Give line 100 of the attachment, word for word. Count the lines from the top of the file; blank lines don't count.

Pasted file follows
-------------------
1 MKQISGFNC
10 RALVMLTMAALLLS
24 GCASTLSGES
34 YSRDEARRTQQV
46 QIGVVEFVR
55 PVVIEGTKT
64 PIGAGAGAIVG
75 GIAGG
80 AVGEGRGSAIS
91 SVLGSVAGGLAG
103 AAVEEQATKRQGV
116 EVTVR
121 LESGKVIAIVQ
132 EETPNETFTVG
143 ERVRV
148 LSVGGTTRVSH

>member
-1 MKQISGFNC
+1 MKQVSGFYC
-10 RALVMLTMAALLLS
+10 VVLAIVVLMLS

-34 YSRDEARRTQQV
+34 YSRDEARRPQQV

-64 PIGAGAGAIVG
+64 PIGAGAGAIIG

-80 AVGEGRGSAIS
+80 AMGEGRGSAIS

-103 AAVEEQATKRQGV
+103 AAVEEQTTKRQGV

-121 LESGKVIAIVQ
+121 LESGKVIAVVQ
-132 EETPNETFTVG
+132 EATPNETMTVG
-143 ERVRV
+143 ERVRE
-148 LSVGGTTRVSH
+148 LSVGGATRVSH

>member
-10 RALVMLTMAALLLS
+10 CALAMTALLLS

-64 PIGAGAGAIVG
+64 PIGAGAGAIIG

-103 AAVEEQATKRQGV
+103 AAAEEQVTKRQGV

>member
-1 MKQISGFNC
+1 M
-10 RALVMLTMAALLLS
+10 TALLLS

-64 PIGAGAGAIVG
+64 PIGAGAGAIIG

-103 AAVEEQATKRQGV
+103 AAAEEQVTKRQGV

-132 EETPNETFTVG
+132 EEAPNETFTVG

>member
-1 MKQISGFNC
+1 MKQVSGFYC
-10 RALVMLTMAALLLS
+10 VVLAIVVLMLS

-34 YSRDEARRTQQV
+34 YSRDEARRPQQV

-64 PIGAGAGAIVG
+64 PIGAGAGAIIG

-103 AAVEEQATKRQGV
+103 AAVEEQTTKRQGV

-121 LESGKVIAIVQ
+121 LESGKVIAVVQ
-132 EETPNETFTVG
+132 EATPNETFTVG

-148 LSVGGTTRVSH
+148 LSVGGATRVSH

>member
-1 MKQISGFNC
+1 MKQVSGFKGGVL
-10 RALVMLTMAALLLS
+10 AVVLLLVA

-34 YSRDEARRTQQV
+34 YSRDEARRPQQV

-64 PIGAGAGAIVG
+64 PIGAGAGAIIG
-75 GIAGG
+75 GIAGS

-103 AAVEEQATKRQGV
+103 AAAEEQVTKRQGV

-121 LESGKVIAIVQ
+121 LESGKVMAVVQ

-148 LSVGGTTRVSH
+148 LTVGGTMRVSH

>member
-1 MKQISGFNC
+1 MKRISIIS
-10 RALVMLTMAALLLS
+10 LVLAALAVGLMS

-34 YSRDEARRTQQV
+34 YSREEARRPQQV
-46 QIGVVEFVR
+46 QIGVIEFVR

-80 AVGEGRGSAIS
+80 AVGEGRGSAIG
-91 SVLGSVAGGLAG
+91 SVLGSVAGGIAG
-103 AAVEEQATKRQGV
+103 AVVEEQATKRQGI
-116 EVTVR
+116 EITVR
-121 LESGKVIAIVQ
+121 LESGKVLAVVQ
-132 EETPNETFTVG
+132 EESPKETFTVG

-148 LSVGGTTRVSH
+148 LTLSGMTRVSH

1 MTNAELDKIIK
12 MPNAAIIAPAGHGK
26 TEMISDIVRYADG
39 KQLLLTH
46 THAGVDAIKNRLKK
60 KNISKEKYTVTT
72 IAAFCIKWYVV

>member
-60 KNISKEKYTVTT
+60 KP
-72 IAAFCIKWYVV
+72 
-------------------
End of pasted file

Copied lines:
+80 AVGEGRGSAIG